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Gregg Fields, Ph.D. - Florida Atlantic University. Boca Raton, FL, US

Gregg Fields, Ph.D.

Executive Director | Florida Atlantic University


Gregg Fields uses chemistry to answer biological questions, many of which assist in the diagnosis and treatment of major diseases.






FAU Scientist Gregg Fields, Ph.D.: The Search for Novel Cancer Inhibitors FAU Faculty Vignette – Gregg Fields, Ph.D.




Gregg Fields applies chemistry in novel ways to answer important biological questions, many of which assist in the diagnosis and treatment of major diseases, such as multiple sclerosis, arthritis and cancer.

Fields is a fellow of the National Academy of Inventors and a fellow of the American Association for the Advancement of Science. He is a renowned researcher who holds 7 U.S. patents. The technology developed by Fields has resulted in three commercial products, currently sold by five different companies. He has authored or co-authored more than 300 scientific publications and has presented more than 200 invited lectures.

Areas of Expertise (7)

Extracellular Matrix Biochemistry

Matrix Metalloproteinase


Drug Discovery

Protein Biochemistry

Chemical Biology

Solid Phase Synthesis

Accomplishments (8)

Elected Fellow, American Association for the Advancement of Science (AAAS)


Distinguished Chair of Metalloproteinase and Multiple Sclerosis Research, TPIMS


Elected Fellow, National Academy of Inventors


Arthritis & Chronic Pain Research Institute Lecturer, University of Florence, Italy


Robert A. Welch Foundation Distinguished University Chair in Chemistry, University of Texas Health Science Center at San Antonio,


National Institutes of Health Research Career Development Award


Association of Biomolecular Resource Facilities Excellence Award in Peptide Synthesis Research


McKnight-Land Grant Professorship

University of Minnesota, 1993-1995

Education (3)

University of California, San Francisco - School of Medicine: Postdoctoral Scholar, Pharmaceutical Chemistry 1991

Florida State University: Ph.D., Chemistry 1988

University of Florida: B.S., Chemistry 1982

Affiliations (3)

  • American Association for the Advancement of Science : Member
  • Center for Molecular Biology & Biotechnology, FAU : Director
  • Journal of Cellular Physiology : Editor-in-Chief

Selected Media Appearances (4)

'There's hope:' Delray Medical, FAU progress in Alzheimer's research using new technology

CBS12  online


“The process does take several hours, at least three hours to do this,” explained FAU Dr. Gregg Fields on Friday. After the treatment is done, researchers like Dr. Fields look at scans and blood samples collected to see if it’s even working.

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Learn how FAU researchers are battling cancer at free town hall Wednesday

The Palm Beach Post  online


Like so many medical science researchers, Florida Atlantic University chemistry and biochemistry professor Dr. Gregg Fields has a personal connection to the disease he has dedicated his life to studying. “All four of my grandparents died of cancer,” says Fields. “Both of my parents were cancer survivors (and my 93-year-old dad is still with us!) and my sister is a breast cancer survivor. So far, my brother and I are the only ones who have been spared.”

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FAU Professor Gregg Fields Named NAI Fellow

University Press  online


Gregg Fields, the chair for FAU’s Department of Chemistry and Biochemistry and the director of the Center of Molecular Biology and Biotechnology, has just been named a National Academy of Inventors Fellow. The NAI Fellows program has “414 Fellows worldwide representing more than 150 prestigious universities and governmental and non-profit research institutions,” as stated on their website. All of these inventors have patents – at least one is required for nomination – with the United States Patent and Trademark Office, and together the 414 Fellows amass nearly 14,000 patents. Fields will be joining the likes of Jay S. Walker, founder of Priceline and Curtis Carlson, president and CEO of SRI International.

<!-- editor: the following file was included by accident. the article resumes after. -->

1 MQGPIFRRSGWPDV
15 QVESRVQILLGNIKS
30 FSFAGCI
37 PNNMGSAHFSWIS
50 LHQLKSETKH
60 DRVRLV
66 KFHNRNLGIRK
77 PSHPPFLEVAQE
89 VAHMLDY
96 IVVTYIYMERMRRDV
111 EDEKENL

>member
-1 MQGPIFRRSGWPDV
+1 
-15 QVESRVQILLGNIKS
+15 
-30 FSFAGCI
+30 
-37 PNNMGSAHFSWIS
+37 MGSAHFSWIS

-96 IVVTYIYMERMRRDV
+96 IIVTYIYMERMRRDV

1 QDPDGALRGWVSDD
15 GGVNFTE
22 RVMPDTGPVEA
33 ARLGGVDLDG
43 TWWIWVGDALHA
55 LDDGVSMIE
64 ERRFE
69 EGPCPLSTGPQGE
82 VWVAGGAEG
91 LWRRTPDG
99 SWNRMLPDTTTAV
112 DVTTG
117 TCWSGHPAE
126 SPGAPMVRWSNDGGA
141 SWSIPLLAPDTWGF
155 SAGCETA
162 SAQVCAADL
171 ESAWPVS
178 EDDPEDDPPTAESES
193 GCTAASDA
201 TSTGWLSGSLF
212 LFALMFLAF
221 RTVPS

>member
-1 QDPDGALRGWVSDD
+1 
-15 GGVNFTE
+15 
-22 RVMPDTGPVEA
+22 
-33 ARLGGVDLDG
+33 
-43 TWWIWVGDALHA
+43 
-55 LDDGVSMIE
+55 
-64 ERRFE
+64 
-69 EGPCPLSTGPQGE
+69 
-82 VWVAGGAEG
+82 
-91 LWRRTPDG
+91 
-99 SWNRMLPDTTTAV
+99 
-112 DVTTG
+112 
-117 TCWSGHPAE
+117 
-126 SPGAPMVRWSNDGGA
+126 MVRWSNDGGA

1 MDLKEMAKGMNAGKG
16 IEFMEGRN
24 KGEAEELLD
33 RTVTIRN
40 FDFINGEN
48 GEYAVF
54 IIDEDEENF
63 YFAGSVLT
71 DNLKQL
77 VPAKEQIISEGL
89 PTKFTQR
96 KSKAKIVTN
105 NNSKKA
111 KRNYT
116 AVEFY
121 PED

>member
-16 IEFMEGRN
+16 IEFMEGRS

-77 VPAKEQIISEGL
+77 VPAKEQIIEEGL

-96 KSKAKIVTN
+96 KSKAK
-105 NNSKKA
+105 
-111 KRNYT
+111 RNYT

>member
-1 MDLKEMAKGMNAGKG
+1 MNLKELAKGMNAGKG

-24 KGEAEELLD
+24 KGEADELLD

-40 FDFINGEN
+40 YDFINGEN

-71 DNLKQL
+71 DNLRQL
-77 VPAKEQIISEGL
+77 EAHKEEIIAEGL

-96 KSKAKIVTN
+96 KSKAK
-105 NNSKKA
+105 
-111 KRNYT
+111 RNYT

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UT Health Science Center Pockets $11.6M to Study Heart Failure Markers

Genetic Engineering & Biotechnology News  online


Goal is to identify extracellular matrix peptides that can be used as predictors. A blood test to diagnose which heart attack survivors will suffer heart failure is the goal of a new five-year, $11.6 million contract to the UT Health Science Center San Antonio (UTSA) from the National Heart, Lung, and Blood Institute (NHLBI).

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Selected Articles (9)

A collagen glucosyltransferase drives lung adenocarcinoma progression in mice

Communications Biology

uo HF, Bota-Rabassedas N, Terajima M, Leticia Rodriguez B, Gibbons DL, Chen Y, Banerjee P, Tsai CL, Tan X, Liu X, Yu J, Tokmina-Roszyk M, Stawikowska R, Fields GB, Miller MD, Wang X, Lee J, Dalby KN, Creighton CJ, Phillips GN Jr, Tainer JA, Yamauchi M, Kurie JM

2021 Cancer cells are a major source of enzymes that modify collagen to create a stiff, fibrotic tumor stroma. High collagen lysyl hydroxylase 2 (LH2) expression promotes metastasis and is correlated with shorter survival in lung adenocarcinoma (LUAD) and other tumor types. LH2 hydroxylates lysine (Lys) residues on fibrillar collagen's amino- and carboxy-terminal telopeptides to create stable collagen cross-links. Here, we show that electrostatic interactions between the LH domain active site and collagen determine the unique telopeptidyl lysyl hydroxylase (tLH) activity of LH2. However, CRISPR/Cas-9-mediated inactivation of tLH activity does not fully recapitulate the inhibitory effect of LH2 knock out on LUAD growth and metastasis in mice, suggesting that LH2 drives LUAD progression, in part, through a tLH-independent mechanism. Protein homology modeling and biochemical studies identify an LH2 isoform (LH2b) that has previously undetected collagen galactosylhydroxylysyl glucosyltransferase (GGT) activity determined by a loop that enhances UDP-glucose-binding in the GLT active site and is encoded by alternatively spliced exon 13 A. CRISPR/Cas-9-mediated deletion of exon 13 A sharply reduces the growth and metastasis of LH2b-expressing LUADs in mice. These findings identify a previously unrecognized collagen GGT activity that drives LUAD progression.